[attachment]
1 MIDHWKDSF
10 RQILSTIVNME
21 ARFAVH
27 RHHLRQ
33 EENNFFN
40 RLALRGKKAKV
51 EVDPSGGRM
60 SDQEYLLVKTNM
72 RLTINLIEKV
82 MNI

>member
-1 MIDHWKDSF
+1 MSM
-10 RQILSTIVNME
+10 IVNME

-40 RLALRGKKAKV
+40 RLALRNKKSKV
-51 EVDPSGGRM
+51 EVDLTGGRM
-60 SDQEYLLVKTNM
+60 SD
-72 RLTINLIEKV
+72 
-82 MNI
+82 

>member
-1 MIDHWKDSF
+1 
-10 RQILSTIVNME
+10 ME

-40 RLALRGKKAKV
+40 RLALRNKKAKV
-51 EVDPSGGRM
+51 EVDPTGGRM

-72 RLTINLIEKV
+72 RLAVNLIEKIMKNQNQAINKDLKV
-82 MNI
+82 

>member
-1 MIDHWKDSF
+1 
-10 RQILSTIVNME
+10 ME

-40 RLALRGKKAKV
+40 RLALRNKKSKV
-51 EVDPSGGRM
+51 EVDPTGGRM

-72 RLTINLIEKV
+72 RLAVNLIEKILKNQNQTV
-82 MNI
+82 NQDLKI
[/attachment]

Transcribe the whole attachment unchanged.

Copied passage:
1 MIDHWKDSF
10 RQILSTIVNME
21 ARFAVH
27 RHHLRQ
33 EENNFFN
40 RLALRGKKAKV
51 EVDPSGGRM
60 SDQEYLLVKTNM
72 RLTINLIEKV
82 MNI

>member
-1 MIDHWKDSF
+1 MSM
-10 RQILSTIVNME
+10 IVNME

-40 RLALRGKKAKV
+40 RLALRNKKSKV
-51 EVDPSGGRM
+51 EVDLTGGRM
-60 SDQEYLLVKTNM
+60 SD
-72 RLTINLIEKV
+72 
-82 MNI
+82 

>member
-1 MIDHWKDSF
+1 
-10 RQILSTIVNME
+10 ME

-40 RLALRGKKAKV
+40 RLALRNKKAKV
-51 EVDPSGGRM
+51 EVDPTGGRM

-72 RLTINLIEKV
+72 RLAVNLIEKIMKNQNQAINKDLKV
-82 MNI
+82 

>member
-1 MIDHWKDSF
+1 
-10 RQILSTIVNME
+10 ME

-40 RLALRGKKAKV
+40 RLALRNKKSKV
-51 EVDPSGGRM
+51 EVDPTGGRM

-72 RLTINLIEKV
+72 RLAVNLIEKILKNQNQTV
-82 MNI
+82 NQDLKI